Put it on the dyno and post results.
    Otherwise it will all be pure speculation.
    Regards Mike
     
    Last edited: Apr 8, 2018
  3. acotrel

    acotrel

    Joined:
    Jun 30, 2012
    I once made the mistake of racing a short stroke engine in a featherbed frame with separate pipes with megaphones. It was impossible to be smooth in corners, so I ended up going too slow to be competitive. After I fitted the 2 into 1 exhaust system , I started getting decent lap times. The pipe made that much difference. I sold that bike back to the guy who made it in the 1950s. He put it back on petrol, fitted two separate straight pipes without megaphones, a five speed box and decent tyres. I got to ride it like that - it was better but I still had it go sideways in a corner. With the better tyres, I rode through the problem. But in the old days it would have crashed me. The Seeley Commando 850 is a completely different kettle of fish - NO ANXIETY ! - I like everything about it.
    If you make up 10 metres in every corner and come out of them much faster than the other guys - that is very hard to beat. You don't need heaps of horsepower.
     
  4. acotrel

    acotrel

    Joined:
    Jun 30, 2012
    I once had a friend of mine say to me 'if you keep riding around corners like there is no tomorrow, one day you will fall right on your head'. It turned out he was the reason I had one serious crash when he did something stupid in front of me. But in effect, if you are very fast and very smooth in corners, you are usually safer. When I practise, I always work up to the corners and also work at getting on the gas earlier when coming out, as well as being as smooth as possible. I also count my gear changes. Some guys don't do that.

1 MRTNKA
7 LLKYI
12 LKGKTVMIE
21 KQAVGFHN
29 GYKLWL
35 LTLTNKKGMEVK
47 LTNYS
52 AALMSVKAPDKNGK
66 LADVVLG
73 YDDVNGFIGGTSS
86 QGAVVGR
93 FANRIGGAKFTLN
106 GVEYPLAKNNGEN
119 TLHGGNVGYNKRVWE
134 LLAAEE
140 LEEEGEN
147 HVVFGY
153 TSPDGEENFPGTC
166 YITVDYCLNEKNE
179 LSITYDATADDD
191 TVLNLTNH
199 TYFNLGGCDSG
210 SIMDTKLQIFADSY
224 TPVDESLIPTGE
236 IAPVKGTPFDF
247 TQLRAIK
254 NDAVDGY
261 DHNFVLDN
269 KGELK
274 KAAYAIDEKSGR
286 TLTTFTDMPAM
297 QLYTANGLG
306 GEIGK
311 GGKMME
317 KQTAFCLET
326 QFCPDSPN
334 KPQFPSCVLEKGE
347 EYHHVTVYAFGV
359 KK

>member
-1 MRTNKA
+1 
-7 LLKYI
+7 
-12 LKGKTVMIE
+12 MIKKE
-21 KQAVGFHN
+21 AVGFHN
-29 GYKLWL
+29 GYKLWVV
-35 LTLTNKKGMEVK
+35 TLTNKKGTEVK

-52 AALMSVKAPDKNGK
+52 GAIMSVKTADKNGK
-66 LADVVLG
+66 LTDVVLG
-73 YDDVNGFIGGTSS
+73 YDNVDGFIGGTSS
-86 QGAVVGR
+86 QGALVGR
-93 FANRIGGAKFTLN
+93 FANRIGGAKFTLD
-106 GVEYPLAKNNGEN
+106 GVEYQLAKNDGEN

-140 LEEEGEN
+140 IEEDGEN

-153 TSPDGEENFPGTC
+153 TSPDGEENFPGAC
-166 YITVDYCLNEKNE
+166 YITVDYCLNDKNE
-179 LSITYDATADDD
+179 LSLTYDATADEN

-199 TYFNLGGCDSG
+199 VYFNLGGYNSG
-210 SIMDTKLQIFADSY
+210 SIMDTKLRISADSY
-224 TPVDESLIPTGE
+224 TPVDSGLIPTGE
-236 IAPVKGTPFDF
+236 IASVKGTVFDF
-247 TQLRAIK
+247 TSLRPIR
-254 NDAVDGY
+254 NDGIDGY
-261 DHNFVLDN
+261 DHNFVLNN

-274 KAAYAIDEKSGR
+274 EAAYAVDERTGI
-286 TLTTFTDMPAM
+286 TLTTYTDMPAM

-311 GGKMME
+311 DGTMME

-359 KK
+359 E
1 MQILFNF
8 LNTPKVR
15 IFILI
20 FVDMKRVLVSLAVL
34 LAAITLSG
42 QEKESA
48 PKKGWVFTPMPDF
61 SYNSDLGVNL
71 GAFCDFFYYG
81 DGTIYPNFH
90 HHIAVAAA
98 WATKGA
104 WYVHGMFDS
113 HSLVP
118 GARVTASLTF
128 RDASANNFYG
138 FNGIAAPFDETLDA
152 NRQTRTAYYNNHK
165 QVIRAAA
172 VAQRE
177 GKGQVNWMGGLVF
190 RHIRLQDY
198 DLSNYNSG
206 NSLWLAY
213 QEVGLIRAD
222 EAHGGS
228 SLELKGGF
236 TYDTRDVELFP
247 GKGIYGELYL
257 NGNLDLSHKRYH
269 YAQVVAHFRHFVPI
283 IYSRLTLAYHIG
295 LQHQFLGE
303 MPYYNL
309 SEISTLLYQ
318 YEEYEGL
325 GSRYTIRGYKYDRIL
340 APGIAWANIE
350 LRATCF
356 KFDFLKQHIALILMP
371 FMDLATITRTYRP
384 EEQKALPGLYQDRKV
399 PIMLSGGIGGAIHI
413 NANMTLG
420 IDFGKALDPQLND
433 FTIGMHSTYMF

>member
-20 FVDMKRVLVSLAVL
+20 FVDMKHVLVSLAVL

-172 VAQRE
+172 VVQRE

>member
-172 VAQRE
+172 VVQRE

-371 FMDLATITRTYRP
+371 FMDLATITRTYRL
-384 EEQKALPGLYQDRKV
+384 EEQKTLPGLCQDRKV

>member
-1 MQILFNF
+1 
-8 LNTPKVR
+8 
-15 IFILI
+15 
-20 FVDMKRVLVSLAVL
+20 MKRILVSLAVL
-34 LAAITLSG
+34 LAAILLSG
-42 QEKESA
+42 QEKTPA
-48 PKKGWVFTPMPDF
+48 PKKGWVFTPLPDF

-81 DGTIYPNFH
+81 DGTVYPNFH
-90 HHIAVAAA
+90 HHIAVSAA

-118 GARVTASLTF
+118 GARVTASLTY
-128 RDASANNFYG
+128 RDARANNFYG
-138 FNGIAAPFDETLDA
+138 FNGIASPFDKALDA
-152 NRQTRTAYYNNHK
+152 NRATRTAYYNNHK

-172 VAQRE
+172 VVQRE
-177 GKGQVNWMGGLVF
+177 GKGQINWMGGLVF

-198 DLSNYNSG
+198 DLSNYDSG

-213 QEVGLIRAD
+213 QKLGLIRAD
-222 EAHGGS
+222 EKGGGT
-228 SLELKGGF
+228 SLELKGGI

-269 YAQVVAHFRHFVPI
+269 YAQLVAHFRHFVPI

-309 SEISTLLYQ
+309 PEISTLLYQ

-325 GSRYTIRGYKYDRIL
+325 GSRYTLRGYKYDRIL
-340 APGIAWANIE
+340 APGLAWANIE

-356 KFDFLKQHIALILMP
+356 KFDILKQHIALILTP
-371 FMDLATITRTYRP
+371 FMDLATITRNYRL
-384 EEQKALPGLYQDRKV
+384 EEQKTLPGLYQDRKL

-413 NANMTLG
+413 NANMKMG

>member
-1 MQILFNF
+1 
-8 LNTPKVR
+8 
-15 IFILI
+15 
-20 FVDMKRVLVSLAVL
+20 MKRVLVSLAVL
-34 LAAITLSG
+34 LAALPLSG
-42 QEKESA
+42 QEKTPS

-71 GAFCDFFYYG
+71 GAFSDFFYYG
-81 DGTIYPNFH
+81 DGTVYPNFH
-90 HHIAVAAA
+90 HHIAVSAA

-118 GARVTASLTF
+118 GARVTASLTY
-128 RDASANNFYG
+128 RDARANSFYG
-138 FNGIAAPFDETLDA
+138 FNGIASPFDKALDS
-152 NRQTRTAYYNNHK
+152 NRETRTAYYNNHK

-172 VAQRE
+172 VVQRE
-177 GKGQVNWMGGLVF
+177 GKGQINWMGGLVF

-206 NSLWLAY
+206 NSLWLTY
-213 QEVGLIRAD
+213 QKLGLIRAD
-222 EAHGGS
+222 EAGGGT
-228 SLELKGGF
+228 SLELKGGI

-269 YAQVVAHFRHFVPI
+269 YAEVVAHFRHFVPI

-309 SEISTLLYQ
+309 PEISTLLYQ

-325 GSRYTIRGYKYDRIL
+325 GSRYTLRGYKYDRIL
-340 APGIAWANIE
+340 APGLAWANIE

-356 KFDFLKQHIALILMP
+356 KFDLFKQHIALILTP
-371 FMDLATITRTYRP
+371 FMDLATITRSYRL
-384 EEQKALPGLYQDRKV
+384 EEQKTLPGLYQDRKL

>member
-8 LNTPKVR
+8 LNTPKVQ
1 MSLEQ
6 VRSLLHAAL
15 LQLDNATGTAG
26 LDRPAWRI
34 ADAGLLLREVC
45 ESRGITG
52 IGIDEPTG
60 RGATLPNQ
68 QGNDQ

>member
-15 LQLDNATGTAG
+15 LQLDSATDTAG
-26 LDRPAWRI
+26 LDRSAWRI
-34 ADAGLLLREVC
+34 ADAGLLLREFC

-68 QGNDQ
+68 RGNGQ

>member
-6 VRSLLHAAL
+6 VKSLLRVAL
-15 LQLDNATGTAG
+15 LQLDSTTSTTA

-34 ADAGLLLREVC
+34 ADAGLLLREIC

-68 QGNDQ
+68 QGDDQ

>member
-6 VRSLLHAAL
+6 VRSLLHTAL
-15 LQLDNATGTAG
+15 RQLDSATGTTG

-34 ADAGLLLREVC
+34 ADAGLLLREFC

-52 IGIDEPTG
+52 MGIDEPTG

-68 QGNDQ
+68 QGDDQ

5. hobot

    hobot

    Joined:
    Oct 19, 2005
    Ok Brooking will go by guess/by golly and see what happens. I like beating others by handling torque more than top end so thinking to orient Peel's toward low end to help the over lapped cam response down low and hope the blower can over come above that. One thing I noticed on hopped up engines or hi end stereo systems, pretty disappointing, right up to last tiny detail that suddenly blows ya away.

    Only 2 dyno people I know about is comnos and Herb Becker, so will cost couple grand to do in a year or so. I spent a few months calling every dyno equipped shop I could find almost nation wide to have them all say can't/won't do a Norton. I spent more time looking into my own dyno to give up on that too. Mean time buying tube and learning wire feed welding. Have new set of ceramic aluminized inside and out 1.5" headers to slice off 8" of flange end to get started.
     
  6. Fast Eddie

    Fast Eddie VIP MEMBER

    Joined:
    Oct 4, 2013
    Doesn’t a blower override exhausts?
     
  7. acotrel

    acotrel

    Joined:
    Jun 30, 2012

    I was just thinking the same thing. A blower turns tuned inlet tracts and tuned exhausts into decoration. Perhaps a 2 into 1 pipe feeding through a turbocharger might be effective - would not use so much horsepower to run the blower ?
     
  8. hobot

    hobot

    Joined:
    Oct 19, 2005